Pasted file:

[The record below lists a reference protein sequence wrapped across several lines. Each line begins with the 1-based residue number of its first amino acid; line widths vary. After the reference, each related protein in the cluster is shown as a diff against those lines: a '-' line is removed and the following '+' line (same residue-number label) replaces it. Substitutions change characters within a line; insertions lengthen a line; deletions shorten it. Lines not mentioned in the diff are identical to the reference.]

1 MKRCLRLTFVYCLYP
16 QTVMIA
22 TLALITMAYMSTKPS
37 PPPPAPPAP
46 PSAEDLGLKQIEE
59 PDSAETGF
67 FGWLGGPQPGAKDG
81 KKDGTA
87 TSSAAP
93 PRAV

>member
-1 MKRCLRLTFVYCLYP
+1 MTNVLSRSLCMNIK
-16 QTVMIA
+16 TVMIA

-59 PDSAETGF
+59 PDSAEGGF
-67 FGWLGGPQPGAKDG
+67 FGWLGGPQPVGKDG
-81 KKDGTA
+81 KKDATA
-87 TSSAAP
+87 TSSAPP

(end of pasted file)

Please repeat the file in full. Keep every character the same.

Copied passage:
[The record below lists a reference protein sequence wrapped across several lines. Each line begins with the 1-based residue number of its first amino acid; line widths vary. After the reference, each related protein in the cluster is shown as a diff against those lines: a '-' line is removed and the following '+' line (same residue-number label) replaces it. Substitutions change characters within a line; insertions lengthen a line; deletions shorten it. Lines not mentioned in the diff are identical to the reference.]

1 MKRCLRLTFVYCLYP
16 QTVMIA
22 TLALITMAYMSTKPS
37 PPPPAPPAP
46 PSAEDLGLKQIEE
59 PDSAETGF
67 FGWLGGPQPGAKDG
81 KKDGTA
87 TSSAAP
93 PRAV

>member
-1 MKRCLRLTFVYCLYP
+1 MTNVLSRSLCMNIK
-16 QTVMIA
+16 TVMIA

-59 PDSAETGF
+59 PDSAEGGF
-67 FGWLGGPQPGAKDG
+67 FGWLGGPQPVGKDG
-81 KKDGTA
+81 KKDATA
-87 TSSAAP
+87 TSSAPP